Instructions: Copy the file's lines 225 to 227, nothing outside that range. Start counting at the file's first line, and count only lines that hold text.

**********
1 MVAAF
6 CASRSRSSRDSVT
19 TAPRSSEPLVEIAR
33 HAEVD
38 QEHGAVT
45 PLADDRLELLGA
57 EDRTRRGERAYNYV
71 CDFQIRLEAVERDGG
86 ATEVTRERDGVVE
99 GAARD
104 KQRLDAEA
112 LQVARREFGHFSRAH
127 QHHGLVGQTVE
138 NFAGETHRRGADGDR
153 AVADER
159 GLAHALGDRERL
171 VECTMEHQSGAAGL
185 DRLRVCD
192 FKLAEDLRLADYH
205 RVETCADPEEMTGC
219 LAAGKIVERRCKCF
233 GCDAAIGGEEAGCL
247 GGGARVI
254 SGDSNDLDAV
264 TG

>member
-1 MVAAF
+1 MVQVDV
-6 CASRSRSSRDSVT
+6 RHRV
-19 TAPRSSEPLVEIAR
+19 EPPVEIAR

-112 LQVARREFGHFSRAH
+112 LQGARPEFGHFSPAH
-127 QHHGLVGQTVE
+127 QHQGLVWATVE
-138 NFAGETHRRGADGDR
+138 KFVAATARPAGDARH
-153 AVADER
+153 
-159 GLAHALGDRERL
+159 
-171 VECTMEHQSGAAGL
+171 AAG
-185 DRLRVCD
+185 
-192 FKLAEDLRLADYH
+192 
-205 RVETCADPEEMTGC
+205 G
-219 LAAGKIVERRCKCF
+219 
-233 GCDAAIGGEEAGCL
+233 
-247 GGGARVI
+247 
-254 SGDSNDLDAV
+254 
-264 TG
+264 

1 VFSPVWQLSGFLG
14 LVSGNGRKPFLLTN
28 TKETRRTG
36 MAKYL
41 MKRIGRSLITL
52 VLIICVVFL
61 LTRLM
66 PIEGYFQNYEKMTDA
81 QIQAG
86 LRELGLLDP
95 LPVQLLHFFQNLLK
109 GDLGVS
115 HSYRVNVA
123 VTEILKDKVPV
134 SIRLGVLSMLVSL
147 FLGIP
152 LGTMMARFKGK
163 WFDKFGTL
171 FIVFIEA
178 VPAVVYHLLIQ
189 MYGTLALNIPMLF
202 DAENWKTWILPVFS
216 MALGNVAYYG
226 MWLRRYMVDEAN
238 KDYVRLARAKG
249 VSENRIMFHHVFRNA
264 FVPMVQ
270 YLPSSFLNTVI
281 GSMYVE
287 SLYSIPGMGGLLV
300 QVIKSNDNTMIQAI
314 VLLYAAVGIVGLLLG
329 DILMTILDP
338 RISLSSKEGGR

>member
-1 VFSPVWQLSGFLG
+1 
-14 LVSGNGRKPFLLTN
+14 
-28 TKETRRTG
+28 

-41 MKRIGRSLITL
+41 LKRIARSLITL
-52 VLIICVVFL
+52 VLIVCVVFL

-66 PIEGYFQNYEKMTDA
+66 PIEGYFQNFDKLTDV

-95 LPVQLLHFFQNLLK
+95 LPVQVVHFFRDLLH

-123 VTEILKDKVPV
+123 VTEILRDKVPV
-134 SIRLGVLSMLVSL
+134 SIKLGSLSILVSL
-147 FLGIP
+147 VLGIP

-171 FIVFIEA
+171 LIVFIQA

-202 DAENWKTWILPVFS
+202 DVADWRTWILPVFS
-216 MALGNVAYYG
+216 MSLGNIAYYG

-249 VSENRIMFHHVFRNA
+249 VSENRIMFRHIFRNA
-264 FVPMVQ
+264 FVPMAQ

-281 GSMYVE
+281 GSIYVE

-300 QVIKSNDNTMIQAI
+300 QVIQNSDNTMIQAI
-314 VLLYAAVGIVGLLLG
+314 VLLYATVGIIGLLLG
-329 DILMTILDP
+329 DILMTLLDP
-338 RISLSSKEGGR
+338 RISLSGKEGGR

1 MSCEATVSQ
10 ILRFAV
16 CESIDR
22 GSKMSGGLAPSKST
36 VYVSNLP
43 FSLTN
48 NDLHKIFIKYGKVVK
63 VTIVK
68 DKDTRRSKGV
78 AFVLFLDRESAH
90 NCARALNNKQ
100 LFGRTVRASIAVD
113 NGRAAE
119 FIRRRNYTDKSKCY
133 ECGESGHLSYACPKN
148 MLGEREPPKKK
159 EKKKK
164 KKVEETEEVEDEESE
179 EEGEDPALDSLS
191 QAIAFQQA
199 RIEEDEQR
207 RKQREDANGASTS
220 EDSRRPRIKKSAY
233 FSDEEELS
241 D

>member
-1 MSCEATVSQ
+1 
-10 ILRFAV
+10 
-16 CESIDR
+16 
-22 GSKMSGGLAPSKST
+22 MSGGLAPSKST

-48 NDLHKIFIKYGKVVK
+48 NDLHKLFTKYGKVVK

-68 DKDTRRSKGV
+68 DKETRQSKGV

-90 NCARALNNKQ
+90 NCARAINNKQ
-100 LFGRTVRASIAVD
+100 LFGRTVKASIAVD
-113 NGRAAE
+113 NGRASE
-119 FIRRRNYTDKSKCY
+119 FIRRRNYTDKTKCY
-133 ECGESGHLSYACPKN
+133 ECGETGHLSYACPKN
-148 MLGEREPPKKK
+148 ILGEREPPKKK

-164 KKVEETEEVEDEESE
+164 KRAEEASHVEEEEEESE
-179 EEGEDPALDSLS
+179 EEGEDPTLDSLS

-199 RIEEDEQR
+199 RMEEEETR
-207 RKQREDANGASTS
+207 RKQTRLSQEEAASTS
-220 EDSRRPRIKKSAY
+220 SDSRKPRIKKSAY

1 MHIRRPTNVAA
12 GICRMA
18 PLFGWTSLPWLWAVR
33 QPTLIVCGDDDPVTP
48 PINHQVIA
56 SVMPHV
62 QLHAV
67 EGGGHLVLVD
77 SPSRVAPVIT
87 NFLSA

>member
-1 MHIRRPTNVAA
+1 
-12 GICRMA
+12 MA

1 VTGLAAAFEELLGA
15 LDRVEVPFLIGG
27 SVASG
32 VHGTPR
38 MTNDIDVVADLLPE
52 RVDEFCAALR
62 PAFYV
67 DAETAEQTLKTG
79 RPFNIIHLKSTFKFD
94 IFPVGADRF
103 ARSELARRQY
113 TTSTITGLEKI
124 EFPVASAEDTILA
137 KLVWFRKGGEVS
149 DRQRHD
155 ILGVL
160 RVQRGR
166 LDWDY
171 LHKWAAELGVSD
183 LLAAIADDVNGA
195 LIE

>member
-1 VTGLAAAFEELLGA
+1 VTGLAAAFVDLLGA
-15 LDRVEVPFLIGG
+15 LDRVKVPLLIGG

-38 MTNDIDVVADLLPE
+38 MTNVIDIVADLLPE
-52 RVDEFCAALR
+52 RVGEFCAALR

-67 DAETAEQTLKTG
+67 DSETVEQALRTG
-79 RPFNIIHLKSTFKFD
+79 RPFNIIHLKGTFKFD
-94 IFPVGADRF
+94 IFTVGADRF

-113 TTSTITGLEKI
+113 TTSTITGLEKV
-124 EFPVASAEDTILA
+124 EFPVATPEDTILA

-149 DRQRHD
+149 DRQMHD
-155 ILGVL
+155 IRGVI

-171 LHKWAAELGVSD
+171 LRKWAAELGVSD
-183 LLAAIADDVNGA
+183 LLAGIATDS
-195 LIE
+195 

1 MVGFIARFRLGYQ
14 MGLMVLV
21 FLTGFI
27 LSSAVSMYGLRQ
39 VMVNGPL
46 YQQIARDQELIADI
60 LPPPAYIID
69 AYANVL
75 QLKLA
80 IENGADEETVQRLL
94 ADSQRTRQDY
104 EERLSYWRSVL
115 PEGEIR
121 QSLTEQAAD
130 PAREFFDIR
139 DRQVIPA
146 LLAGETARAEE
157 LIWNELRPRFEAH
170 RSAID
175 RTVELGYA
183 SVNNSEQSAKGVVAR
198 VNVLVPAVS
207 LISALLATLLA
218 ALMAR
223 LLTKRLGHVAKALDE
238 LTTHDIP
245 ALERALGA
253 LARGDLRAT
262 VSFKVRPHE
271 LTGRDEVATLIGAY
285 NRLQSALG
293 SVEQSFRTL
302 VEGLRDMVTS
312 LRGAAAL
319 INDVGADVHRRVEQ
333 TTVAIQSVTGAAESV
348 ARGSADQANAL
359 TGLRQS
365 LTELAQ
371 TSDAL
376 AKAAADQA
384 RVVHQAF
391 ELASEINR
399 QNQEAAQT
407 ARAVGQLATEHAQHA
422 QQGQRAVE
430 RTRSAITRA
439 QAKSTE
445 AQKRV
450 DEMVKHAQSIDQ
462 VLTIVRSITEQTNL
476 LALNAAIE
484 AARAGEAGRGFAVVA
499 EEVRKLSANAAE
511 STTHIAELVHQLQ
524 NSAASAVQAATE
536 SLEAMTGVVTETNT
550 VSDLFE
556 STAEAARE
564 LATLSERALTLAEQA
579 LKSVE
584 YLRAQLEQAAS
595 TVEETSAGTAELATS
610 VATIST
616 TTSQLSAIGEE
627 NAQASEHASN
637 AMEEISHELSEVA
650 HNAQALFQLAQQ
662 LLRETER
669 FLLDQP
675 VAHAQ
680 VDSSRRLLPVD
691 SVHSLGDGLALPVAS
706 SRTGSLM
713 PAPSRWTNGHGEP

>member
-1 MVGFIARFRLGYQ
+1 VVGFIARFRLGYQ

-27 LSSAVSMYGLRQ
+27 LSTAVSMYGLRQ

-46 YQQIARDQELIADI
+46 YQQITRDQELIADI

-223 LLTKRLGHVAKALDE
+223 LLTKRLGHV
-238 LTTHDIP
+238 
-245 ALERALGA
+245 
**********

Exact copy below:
149 DRQRHD
155 ILGVL
160 RVQRGR